A leader by example, Gomez, who is working on a minor in anthropology, strives for excellence in her own academic endeavors. This summer she presented her research on gender dynamics in the Zapotec community of Juchitan, Oaxaca, Mexico at the Yale summer Nahuatl program in Zacatecas, Mexico. Her findings were based on her observances during a trip to Oaxaca, Mexico that she made in 2009 as a participant in a study abroad program at UCLA. Upon visiting the town of Juchitán, she was surprised to discover a matriarchal society that was unique in its own gender ideologies.
“[Juchitan] is a community that is mainly Zapotec, which is an indigenous society,” says Gomez. “They have resisted outside influences. They don’t even speak Spanish, they speak Zapotec. What got my attention right away was that the women were pretty much in charge of everything there. They were the ones selling [goods] in the market.
“I got curious and started to talk to a woman who was working in the market if there was a reason for why the women were in control and she gave me a straight-up answer. She said, ‘Because we like to be very independent. We have different ideas of what a woman is able to do in this community as opposed to other places throughout Latin America that have become more Westernized with a lot of patriarchy.’ She let me know that since she was six years old, her mom was always the one… in charge of the [family] economics, the house. They were just brought up like that.”
Gomez learned about the notion of a dual gender system, which according to Spanish colonization of the Americas, ascribed particular roles to men and women in regard to society, economics, and family structure. She was fascinated by the Zapotec acceptance and valuing of men known as ‘muxes,’ who possess feminine characteristics and work in typically female occupations.
“Some of the muxes dress like women, some of them don’t,” she says. “Some of them are married to women. They work in trades like jewelry. They are highly valued because they are thought of as having two spirits within one. Some people from Juchitan attribute this to women being the dominant sex in this community, so the community is not surprised when men try to be like their mothers.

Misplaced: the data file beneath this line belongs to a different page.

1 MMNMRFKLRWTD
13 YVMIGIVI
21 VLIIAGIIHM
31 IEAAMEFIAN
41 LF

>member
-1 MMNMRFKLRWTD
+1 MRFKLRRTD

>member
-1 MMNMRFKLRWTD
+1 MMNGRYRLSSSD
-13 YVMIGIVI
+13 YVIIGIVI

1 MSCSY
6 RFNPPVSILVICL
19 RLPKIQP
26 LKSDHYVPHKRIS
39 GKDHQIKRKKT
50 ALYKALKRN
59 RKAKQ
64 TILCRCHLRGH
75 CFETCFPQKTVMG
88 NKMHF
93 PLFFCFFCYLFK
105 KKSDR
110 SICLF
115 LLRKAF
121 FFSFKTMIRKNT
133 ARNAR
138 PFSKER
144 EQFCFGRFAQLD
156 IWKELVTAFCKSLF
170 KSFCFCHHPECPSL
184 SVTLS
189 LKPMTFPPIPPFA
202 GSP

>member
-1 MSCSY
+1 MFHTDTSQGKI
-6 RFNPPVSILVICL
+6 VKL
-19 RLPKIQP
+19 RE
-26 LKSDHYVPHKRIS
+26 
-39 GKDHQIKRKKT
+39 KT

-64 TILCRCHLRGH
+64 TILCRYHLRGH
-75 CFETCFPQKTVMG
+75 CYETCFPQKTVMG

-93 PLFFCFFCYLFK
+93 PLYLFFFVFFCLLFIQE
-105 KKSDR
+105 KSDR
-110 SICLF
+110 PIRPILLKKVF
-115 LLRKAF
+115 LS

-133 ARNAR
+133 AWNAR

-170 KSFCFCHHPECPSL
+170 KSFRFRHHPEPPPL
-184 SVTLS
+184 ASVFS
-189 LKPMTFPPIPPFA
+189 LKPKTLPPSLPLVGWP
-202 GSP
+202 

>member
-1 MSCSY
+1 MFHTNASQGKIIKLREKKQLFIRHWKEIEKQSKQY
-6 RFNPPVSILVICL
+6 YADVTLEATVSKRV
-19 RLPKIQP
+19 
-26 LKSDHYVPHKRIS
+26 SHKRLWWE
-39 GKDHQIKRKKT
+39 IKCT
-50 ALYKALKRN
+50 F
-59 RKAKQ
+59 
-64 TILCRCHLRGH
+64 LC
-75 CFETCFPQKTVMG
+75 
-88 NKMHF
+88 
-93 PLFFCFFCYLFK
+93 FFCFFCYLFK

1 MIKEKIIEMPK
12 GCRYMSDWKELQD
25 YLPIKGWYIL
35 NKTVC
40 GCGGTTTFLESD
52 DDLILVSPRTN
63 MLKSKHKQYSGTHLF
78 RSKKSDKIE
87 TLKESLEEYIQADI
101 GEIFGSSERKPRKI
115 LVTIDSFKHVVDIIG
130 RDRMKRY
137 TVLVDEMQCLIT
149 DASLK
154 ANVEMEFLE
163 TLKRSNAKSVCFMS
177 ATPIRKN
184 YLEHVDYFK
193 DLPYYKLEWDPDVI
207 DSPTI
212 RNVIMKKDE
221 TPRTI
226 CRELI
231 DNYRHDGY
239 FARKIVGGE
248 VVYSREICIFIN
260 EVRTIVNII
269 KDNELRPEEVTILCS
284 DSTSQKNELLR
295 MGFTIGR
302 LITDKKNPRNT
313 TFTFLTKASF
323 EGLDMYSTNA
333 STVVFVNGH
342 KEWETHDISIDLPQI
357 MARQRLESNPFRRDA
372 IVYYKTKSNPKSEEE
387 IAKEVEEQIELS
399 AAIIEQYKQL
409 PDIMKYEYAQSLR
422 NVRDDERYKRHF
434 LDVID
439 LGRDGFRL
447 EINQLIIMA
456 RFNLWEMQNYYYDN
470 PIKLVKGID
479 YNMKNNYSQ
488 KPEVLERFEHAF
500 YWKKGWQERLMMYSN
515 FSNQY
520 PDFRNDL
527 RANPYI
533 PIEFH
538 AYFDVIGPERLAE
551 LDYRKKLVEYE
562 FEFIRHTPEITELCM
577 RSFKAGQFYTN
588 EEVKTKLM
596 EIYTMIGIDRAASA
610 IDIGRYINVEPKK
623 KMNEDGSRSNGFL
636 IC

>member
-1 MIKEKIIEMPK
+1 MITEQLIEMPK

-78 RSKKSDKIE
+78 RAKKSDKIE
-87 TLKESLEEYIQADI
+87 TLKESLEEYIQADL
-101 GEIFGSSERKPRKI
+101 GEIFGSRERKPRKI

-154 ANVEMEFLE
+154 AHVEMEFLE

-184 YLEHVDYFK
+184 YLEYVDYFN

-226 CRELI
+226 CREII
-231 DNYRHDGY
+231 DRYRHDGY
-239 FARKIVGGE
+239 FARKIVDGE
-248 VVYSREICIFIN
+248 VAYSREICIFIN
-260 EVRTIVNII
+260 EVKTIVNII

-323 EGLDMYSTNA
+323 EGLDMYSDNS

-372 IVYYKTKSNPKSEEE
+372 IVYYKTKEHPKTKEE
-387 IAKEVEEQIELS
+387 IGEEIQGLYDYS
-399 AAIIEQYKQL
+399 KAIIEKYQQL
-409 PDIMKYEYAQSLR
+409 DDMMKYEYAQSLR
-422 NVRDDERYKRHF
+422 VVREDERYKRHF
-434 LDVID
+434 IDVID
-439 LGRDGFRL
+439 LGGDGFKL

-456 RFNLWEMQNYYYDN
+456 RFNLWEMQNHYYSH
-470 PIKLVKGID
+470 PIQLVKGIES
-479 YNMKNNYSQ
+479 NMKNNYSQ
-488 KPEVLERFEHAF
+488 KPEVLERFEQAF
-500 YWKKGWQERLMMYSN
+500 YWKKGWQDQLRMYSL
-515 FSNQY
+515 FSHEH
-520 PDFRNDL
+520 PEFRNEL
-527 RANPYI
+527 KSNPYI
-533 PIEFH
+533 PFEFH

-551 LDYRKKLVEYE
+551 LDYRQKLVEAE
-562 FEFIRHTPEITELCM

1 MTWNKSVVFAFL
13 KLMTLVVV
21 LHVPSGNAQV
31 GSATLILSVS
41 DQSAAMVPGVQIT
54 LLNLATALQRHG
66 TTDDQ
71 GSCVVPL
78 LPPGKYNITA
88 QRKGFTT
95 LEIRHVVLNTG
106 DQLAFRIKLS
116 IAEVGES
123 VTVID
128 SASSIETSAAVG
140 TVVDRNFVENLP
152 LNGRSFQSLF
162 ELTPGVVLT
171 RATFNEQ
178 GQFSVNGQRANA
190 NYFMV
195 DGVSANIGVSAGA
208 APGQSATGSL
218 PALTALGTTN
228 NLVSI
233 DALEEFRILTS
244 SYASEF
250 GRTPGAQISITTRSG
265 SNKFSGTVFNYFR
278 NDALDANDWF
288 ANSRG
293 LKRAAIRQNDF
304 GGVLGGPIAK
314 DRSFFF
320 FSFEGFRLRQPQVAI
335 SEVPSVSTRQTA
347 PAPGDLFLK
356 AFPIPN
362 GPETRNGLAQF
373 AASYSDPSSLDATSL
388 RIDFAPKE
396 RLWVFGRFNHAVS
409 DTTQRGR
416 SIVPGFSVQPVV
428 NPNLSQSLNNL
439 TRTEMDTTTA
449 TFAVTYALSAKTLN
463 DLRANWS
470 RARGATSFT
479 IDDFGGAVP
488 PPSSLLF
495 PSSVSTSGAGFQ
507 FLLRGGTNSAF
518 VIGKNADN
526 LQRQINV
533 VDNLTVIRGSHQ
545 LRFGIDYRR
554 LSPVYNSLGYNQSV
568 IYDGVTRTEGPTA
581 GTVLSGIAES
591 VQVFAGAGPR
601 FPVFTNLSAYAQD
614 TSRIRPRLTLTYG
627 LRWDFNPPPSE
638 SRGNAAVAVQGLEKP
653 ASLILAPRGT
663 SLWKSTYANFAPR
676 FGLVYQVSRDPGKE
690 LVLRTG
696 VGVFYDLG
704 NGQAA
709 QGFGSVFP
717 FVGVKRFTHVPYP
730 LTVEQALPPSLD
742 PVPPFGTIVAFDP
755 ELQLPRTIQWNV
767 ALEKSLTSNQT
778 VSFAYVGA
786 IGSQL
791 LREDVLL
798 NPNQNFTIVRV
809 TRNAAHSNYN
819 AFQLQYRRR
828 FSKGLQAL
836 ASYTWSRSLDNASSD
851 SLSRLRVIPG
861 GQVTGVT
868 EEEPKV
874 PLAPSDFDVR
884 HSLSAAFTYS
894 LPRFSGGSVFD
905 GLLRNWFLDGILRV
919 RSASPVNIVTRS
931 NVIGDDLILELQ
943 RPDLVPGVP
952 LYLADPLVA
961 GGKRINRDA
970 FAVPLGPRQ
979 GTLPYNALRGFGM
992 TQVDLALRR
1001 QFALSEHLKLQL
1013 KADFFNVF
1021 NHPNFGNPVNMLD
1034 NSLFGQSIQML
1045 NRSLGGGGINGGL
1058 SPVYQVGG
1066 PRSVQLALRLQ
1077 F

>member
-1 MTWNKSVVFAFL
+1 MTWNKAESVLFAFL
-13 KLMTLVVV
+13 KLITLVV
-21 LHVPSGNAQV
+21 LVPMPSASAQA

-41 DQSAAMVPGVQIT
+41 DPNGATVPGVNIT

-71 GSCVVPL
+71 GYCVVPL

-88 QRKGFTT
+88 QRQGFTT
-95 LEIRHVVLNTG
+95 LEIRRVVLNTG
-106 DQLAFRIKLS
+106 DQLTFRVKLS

“Being part Yaqui and Nahua (Native American tribes), I already knew some of the ideologies that go hand-in-hand with what they believe in, like being dual-spirited,” says Gomez. “All of us have feminine and masculine traits… a person who is homosexual, whether it be a woman or man, embodies certain characteristics that let them be dual-spirited.”
Gomez was also surprised to find that Zapotec men were very accepting of their women in dominant roles, rejecting a patriarchal role and instead, seeking a mate who is an equal, or even the chief breadwinner.
“I was talking to one of the men and asked him, ‘What are the qualities you would look for in a woman you would marry?’” she recalls. “He said, ‘A hard worker and a nice person.’ But ‘a hard worker’ was at the top of the list.”
Gomez also presented her resulting study, “Blurring the Lines in Dual Gender Systems Among the Zapotec Communities in Juchitan, Oaxaca, Mexico” at the annual conference of the Pacific Coast Council on Latin American Studies in 2009. (PCCLAS). She hopes to return to Oaxaca to continue her research next year, financed in part by her award of the Sally Casanova Pre-Doctoral Scholarship from the CSU Office of the Chancellor.
Gomez says that while serving in student government is not without its challenges in difficult economic times, “it’s a challenge I’m willing to take because I care that much about it. CSU Dominguez Hills was my first choice [for college] because of the history of how it got to be in this community. I know it was supposed to be in Palos Verdes, but the community wanted a university here to educate the kids that are from Compton, Wilmington, and Carson.
In the meantime, Gomez hopes that her legacy as ASI president will be remembered as advocating for students’ accessibility to the tools for success and the best possible college experience.
“We have a lot of resources on campus as you can tell by my story, I’ve benefited from [many] of them. If I can establish a system where students are more aware of these programs, I’ll be happy with that.”
For more information about student government at CSU Dominguez Hills, click here.